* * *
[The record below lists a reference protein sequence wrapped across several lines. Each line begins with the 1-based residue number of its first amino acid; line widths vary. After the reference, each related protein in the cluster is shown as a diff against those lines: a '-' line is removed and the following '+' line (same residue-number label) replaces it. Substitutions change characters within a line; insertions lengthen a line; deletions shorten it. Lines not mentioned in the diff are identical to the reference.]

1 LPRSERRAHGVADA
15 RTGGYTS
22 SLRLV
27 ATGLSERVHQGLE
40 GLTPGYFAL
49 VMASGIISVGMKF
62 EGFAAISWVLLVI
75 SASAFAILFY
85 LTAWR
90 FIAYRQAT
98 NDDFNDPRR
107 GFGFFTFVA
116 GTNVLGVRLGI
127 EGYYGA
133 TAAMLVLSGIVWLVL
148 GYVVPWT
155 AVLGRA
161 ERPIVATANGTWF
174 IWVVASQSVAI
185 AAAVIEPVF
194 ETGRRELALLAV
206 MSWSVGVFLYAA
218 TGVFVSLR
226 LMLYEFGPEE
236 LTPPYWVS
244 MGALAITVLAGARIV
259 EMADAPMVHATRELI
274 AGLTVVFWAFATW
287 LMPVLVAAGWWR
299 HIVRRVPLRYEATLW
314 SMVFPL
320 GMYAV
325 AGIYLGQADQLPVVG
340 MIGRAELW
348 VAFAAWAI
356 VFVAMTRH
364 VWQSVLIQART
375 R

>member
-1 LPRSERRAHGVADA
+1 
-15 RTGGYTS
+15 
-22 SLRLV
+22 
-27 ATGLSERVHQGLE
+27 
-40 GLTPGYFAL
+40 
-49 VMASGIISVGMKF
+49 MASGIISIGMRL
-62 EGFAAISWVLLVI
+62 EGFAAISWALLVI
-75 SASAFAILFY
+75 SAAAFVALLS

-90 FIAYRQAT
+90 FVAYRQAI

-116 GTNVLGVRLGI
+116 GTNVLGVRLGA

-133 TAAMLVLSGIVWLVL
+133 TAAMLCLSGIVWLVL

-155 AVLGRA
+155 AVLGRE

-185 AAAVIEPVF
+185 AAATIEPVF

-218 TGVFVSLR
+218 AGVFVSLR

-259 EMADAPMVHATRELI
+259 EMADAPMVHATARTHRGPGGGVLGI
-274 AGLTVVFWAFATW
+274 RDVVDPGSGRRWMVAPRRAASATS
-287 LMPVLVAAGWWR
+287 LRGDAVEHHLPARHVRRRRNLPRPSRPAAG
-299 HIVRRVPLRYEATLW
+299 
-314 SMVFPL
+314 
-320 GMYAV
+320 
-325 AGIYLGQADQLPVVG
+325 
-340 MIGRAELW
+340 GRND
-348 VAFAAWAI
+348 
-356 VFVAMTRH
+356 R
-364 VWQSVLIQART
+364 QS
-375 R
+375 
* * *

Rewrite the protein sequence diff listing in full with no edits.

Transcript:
[The record below lists a reference protein sequence wrapped across several lines. Each line begins with the 1-based residue number of its first amino acid; line widths vary. After the reference, each related protein in the cluster is shown as a diff against those lines: a '-' line is removed and the following '+' line (same residue-number label) replaces it. Substitutions change characters within a line; insertions lengthen a line; deletions shorten it. Lines not mentioned in the diff are identical to the reference.]

1 LPRSERRAHGVADA
15 RTGGYTS
22 SLRLV
27 ATGLSERVHQGLE
40 GLTPGYFAL
49 VMASGIISVGMKF
62 EGFAAISWVLLVI
75 SASAFAILFY
85 LTAWR
90 FIAYRQAT
98 NDDFNDPRR
107 GFGFFTFVA
116 GTNVLGVRLGI
127 EGYYGA
133 TAAMLVLSGIVWLVL
148 GYVVPWT
155 AVLGRA
161 ERPIVATANGTWF
174 IWVVASQSVAI
185 AAAVIEPVF
194 ETGRRELALLAV
206 MSWSVGVFLYAA
218 TGVFVSLR
226 LMLYEFGPEE
236 LTPPYWVS
244 MGALAITVLAGARIV
259 EMADAPMVHATRELI
274 AGLTVVFWAFATW
287 LMPVLVAAGWWR
299 HIVRRVPLRYEATLW
314 SMVFPL
320 GMYAV
325 AGIYLGQADQLPVVG
340 MIGRAELW
348 VAFAAWAI
356 VFVAMTRH
364 VWQSVLIQART
375 R

>member
-1 LPRSERRAHGVADA
+1 
-15 RTGGYTS
+15 
-22 SLRLV
+22 
-27 ATGLSERVHQGLE
+27 
-40 GLTPGYFAL
+40 
-49 VMASGIISVGMKF
+49 MASGIISIGMRL
-62 EGFAAISWVLLVI
+62 EGFAAISWALLVI
-75 SASAFAILFY
+75 SAAAFVALLS

-90 FIAYRQAT
+90 FVAYRQAI

-116 GTNVLGVRLGI
+116 GTNVLGVRLGA

-133 TAAMLVLSGIVWLVL
+133 TAAMLCLSGIVWLVL

-155 AVLGRA
+155 AVLGRE

-185 AAAVIEPVF
+185 AAATIEPVF

-218 TGVFVSLR
+218 AGVFVSLR

-259 EMADAPMVHATRELI
+259 EMADAPMVHATARTHRGPGGGVLGI
-274 AGLTVVFWAFATW
+274 RDVVDPGSGRRWMVAPRRAASATS
-287 LMPVLVAAGWWR
+287 LRGDAVEHHLPARHVRRRRNLPRPSRPAAG
-299 HIVRRVPLRYEATLW
+299 
-314 SMVFPL
+314 
-320 GMYAV
+320 
-325 AGIYLGQADQLPVVG
+325 
-340 MIGRAELW
+340 GRND
-348 VAFAAWAI
+348 
-356 VFVAMTRH
+356 R
-364 VWQSVLIQART
+364 QS
-375 R
+375 